Bird brained stories!

Saturday, May 14, 2005

Bird in groups, photograph alone

This weekend is the annual Mississippi Flyway Birding Festival. Other commitments made it impossible for me to participate in the seminars and social events, but I did get up early to meet about 30 birders gathered at the entrance to the Trempealeau Wildlife Refuge for an "intermediate/advanced" trip. The last time I'd been here, I was all alone, on cross country skis, and the basic shape of the land was the same, but it looked very different.

Greeting us at our gathering spot was a nice view of an Orchard Oriole. As we moved to split up into two groups, right across from the parking lot we could hear the hiccup of a Henslow's Sparrow. After searching in the sand prairie grasses, he was spotted and scoped, and everyone enjoyed a good look at him throwing his head back, mouth open wide in that wheezy little song of his. Nearby was a Grasshopper Sparrow. Sparrow heaven.

We moved a little further down the road to find the Clay Colored Sparrows, and though we could hear them seemingly at our feet, they were hard to spot. It would be at least two more stops before we got a positive id on one.

Though the morning started out with that beautiful light, it wasn't long before dark skies and an impending cold front threatened to move in. We pressed on. Bald eagles sitting on nest were clearly visible, though it didn't appear that there were any young ones there.

One of the members of our group wanted to see a Red-Headed Woodpecker, which would be a lifer for her. In fact, she had coffee and rhubarb cake in her car for celebration if she saw it, so our eyes were peeled. Anytime someone spotted a woodpecker, all eyes would search. There was one that might have been, and the woman who spotted it didn't want to commit. Laughing, I said, "Just say it's a RedHead!" with everyone laughing in agreement.

As we worked our way through the varied habitat of the refuge, various birds were spotted and tallied. American White Pelicans soared overhead, looking like small bomber squadrons of brilliant white reflecting in the sun. All types of swallow native to our area could be seen at once soaring over the river, since it was too cold to find insects anywhere else! A member of our group spotted a Western Grebe from the refuge observation deck, and scoping it out for all to see, we all had a new life bird, this one far out of its normal range. That catch earned Jim, the spotter, a giant sized Snickers bar for best bird!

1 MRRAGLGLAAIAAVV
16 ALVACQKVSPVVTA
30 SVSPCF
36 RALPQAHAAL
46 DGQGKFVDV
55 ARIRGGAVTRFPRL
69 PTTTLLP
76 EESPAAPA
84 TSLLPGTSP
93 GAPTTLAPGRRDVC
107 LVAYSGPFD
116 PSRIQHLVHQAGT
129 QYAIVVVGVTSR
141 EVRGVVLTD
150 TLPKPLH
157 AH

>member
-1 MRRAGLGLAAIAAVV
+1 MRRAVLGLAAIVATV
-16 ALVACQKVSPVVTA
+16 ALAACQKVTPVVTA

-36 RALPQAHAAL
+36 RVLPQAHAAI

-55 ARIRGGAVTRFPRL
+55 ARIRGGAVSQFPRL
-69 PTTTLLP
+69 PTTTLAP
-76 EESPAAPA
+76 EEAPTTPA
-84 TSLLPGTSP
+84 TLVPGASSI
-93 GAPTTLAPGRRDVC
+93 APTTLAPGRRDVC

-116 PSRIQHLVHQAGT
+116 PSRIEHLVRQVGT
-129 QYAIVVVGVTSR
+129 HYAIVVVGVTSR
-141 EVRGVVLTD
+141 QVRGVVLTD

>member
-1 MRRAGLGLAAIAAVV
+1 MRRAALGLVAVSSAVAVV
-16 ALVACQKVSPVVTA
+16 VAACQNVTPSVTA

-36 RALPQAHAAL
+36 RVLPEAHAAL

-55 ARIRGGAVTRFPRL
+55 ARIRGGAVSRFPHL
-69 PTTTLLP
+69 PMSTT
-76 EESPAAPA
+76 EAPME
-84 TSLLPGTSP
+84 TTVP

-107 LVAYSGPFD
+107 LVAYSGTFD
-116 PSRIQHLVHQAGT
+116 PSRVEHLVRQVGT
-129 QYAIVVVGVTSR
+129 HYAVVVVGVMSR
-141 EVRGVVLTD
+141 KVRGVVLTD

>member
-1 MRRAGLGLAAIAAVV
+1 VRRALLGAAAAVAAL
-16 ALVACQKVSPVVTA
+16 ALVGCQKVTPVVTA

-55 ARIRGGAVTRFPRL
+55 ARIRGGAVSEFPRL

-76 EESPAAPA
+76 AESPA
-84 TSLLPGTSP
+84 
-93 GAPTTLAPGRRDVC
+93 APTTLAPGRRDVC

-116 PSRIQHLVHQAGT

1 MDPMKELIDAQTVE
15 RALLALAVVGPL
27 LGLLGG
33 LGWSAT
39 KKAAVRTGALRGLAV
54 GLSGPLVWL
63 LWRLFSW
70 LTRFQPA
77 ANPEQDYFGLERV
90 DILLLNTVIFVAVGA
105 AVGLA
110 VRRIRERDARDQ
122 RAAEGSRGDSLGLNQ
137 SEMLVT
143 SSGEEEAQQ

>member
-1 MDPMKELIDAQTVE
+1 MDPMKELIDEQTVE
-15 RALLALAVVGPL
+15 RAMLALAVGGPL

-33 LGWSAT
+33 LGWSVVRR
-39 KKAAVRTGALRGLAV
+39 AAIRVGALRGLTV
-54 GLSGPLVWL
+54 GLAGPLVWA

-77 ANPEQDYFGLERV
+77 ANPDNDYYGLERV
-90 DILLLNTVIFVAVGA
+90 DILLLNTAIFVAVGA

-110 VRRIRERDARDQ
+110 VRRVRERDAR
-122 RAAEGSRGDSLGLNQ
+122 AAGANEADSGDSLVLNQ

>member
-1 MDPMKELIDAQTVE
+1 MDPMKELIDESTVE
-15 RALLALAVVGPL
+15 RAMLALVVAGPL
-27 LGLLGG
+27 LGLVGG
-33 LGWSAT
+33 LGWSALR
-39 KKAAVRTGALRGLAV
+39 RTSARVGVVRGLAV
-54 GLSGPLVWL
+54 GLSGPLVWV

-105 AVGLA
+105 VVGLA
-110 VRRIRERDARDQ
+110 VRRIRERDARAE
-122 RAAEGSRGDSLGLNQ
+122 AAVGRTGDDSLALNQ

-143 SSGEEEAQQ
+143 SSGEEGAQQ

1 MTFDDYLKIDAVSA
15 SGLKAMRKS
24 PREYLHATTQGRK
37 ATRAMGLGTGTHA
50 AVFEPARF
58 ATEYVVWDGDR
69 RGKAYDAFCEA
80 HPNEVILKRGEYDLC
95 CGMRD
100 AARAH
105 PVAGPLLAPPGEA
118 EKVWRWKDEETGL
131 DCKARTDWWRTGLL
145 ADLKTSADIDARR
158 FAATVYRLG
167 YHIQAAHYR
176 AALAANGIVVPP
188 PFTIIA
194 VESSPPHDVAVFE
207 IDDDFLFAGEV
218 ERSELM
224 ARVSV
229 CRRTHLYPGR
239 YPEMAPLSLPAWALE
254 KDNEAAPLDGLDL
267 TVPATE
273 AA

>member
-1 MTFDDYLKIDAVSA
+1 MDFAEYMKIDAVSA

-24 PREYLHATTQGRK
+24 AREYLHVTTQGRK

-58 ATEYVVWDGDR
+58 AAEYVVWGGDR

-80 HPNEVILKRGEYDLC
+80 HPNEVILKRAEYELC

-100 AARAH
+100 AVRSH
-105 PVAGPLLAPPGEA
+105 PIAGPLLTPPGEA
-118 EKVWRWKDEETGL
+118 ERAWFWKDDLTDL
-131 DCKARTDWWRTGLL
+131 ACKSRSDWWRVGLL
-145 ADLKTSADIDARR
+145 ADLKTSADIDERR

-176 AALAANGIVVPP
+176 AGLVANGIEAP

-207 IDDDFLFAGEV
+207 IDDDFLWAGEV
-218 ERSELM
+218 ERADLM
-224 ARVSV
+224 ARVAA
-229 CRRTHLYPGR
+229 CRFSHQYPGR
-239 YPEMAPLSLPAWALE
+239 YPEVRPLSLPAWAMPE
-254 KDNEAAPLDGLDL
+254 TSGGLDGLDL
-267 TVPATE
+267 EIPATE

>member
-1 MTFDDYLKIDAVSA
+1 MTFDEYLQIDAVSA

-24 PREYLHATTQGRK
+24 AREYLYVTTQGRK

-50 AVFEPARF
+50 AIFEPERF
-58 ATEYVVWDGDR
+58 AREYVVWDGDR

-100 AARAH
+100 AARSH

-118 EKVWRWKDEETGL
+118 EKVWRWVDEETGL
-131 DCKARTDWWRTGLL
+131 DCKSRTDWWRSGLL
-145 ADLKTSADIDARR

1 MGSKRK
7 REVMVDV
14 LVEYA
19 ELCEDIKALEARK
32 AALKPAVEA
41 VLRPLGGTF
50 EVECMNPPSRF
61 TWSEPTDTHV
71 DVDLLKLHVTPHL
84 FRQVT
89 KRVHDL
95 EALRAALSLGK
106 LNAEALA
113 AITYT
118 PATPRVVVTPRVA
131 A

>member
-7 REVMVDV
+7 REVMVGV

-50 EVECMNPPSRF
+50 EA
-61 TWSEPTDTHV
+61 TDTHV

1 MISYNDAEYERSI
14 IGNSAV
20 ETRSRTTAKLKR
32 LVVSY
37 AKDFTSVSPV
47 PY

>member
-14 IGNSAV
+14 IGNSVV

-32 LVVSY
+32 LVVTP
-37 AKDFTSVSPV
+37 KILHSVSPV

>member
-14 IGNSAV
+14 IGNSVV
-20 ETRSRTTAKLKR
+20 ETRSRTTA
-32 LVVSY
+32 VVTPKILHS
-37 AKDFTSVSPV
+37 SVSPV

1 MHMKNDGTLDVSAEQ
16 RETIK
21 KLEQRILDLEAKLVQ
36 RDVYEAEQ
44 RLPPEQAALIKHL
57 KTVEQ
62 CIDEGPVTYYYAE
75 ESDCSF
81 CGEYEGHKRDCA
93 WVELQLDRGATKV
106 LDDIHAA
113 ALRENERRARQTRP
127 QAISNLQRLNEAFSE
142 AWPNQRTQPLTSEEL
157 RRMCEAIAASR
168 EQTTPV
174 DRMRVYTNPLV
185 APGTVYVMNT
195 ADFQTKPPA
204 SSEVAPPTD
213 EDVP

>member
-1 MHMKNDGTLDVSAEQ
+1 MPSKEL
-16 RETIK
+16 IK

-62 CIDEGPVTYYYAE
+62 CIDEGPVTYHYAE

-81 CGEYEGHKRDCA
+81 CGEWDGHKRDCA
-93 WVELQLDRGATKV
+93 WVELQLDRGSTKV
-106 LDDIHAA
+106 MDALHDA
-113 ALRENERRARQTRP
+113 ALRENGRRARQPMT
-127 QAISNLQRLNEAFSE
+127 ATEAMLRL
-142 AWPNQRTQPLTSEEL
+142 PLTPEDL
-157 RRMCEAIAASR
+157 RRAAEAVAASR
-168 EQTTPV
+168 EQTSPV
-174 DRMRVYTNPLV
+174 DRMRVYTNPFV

I remember reading once, perhaps in the bird photography book by Arthur Morris, that bird spotting is best done in groups, with many pairs of eyes searching for the greatest number of birds, but that photography is a solo sport. I must agree with this observation. This morning, there were any number of times, were I out there alone, I'd have been stopping and waiting out birds, like the Eastern Meadowlark perched high in the grass with the morning sun. Since I was traveling in a group, I couldn't do that. Hence, no nice photos today. Still, I had three new life birds, the Henslow's Sparrow, the Orchard Oriole and the Western Grebe. This was my morning to be sociable and learn from all of the collective experience of those in my group. Next time, armed with such knowledge, I can go it alone with camera in hand, crawling through the grass or thickets. Birding is a wonderful activity in this way, allowing a time and place for both my extrovert self and introvert self to play.

Birds seen in this four hour hike included--

Grasshopper Sparrow Clay Colored Sparrow Henslow's Sparrow Field Sparrow Song Sparrow
Yellow Rumped Warbler Palm Warbler Yellow Warbler Northern Waterthrush
Orchard Oriole Northern Oriole Eastern Meadowlark
Brown Headed Cowbird Red Winged Blackbird
Yellow bellied Sapsucker Downy Woodpecker White Breasted Nuthatch
Bank Swallow Cliff Swallow Barn Swallow Tree Swallow Northern Rough-Winged Swallow
Chimney Swift Belted Kingfisher
Bald Eagle Red Tailed Hawk
Black Tern Forsters Tern Western Grebe Common Loon Cormorant Great Blue Heron
Sandhill Crane American White Pelican
Goldfinch Blue Grey Gnatcatcher Warbling Vireo Great Crested Flycatcher
Brown Thrasher American Robin Eastern Kingbird Phoebe
Yellow Billed Cuckoo (heard only) Catbird Eastern Bluebird

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